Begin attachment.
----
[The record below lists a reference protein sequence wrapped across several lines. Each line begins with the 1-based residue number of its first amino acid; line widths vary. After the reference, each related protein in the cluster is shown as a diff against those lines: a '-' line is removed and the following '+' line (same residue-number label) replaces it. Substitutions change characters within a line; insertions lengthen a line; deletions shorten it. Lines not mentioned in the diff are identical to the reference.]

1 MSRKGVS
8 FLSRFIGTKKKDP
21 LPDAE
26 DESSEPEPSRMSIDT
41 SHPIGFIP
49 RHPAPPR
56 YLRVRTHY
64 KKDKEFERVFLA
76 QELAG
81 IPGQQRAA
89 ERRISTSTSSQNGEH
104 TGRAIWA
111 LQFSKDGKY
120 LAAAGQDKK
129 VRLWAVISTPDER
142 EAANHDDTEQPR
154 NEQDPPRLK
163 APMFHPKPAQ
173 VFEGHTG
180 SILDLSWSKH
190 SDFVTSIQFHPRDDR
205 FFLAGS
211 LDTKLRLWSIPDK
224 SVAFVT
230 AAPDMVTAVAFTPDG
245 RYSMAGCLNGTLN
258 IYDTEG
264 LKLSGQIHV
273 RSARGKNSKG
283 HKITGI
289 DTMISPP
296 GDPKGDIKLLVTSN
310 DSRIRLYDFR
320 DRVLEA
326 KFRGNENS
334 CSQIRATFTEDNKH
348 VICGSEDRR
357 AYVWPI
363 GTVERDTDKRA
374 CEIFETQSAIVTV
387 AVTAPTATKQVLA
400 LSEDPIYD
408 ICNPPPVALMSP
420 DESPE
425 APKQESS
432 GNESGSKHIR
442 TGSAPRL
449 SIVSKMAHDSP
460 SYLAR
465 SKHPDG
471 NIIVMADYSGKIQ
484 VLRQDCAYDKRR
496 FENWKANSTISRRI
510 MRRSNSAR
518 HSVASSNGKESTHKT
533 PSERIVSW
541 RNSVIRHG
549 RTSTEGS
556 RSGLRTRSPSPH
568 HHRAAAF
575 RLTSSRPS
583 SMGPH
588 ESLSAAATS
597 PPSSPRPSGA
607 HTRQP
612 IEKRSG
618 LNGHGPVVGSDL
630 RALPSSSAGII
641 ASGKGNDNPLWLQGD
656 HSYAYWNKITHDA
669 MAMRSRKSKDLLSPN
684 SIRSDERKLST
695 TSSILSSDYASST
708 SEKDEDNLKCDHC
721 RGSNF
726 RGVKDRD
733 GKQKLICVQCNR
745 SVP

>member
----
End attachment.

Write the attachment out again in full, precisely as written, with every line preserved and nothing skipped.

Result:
[The record below lists a reference protein sequence wrapped across several lines. Each line begins with the 1-based residue number of its first amino acid; line widths vary. After the reference, each related protein in the cluster is shown as a diff against those lines: a '-' line is removed and the following '+' line (same residue-number label) replaces it. Substitutions change characters within a line; insertions lengthen a line; deletions shorten it. Lines not mentioned in the diff are identical to the reference.]

1 MSRKGVS
8 FLSRFIGTKKKDP
21 LPDAE
26 DESSEPEPSRMSIDT
41 SHPIGFIP
49 RHPAPPR
56 YLRVRTHY
64 KKDKEFERVFLA
76 QELAG
81 IPGQQRAA
89 ERRISTSTSSQNGEH
104 TGRAIWA
111 LQFSKDGKY
120 LAAAGQDKK
129 VRLWAVISTPDER
142 EAANHDDTEQPR
154 NEQDPPRLK
163 APMFHPKPAQ
173 VFEGHTG
180 SILDLSWSKH
190 SDFVTSIQFHPRDDR
205 FFLAGS
211 LDTKLRLWSIPDK
224 SVAFVT
230 AAPDMVTAVAFTPDG
245 RYSMAGCLNGTLN
258 IYDTEG
264 LKLSGQIHV
273 RSARGKNSKG
283 HKITGI
289 DTMISPP
296 GDPKGDIKLLVTSN
310 DSRIRLYDFR
320 DRVLEA
326 KFRGNENS
334 CSQIRATFTEDNKH
348 VICGSEDRR
357 AYVWPI
363 GTVERDTDKRA
374 CEIFETQSAIVTV
387 AVTAPTATKQVLA
400 LSEDPIYD
408 ICNPPPVALMSP
420 DESPE
425 APKQESS
432 GNESGSKHIR
442 TGSAPRL
449 SIVSKMAHDSP
460 SYLAR
465 SKHPDG
471 NIIVMADYSGKIQ
484 VLRQDCAYDKRR
496 FENWKANSTISRRI
510 MRRSNSAR
518 HSVASSNGKESTHKT
533 PSERIVSW
541 RNSVIRHG
549 RTSTEGS
556 RSGLRTRSPSPH
568 HHRAAAF
575 RLTSSRPS
583 SMGPH
588 ESLSAAATS
597 PPSSPRPSGA
607 HTRQP
612 IEKRSG
618 LNGHGPVVGSDL
630 RALPSSSAGII
641 ASGKGNDNPLWLQGD
656 HSYAYWNKITHDA
669 MAMRSRKSKDLLSPN
684 SIRSDERKLST
695 TSSILSSDYASST
708 SEKDEDNLKCDHC
721 RGSNF
726 RGVKDRD
733 GKQKLICVQCNR
745 SVP

>member